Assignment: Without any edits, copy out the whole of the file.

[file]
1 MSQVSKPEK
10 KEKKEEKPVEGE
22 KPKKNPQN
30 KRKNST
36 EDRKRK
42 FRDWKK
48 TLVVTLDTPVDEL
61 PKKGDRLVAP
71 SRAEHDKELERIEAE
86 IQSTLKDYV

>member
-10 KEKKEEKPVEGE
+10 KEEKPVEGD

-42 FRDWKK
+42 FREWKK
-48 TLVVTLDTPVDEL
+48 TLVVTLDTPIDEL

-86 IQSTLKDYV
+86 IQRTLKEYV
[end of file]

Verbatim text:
1 MSQVSKPEK
10 KEKKEEKPVEGE
22 KPKKNPQN
30 KRKNST
36 EDRKRK
42 FRDWKK
48 TLVVTLDTPVDEL
61 PKKGDRLVAP
71 SRAEHDKELERIEAE
86 IQSTLKDYV

>member
-10 KEKKEEKPVEGE
+10 KEEKPVEGD

-42 FRDWKK
+42 FREWKK
-48 TLVVTLDTPVDEL
+48 TLVVTLDTPIDEL

-86 IQSTLKDYV
+86 IQRTLKEYV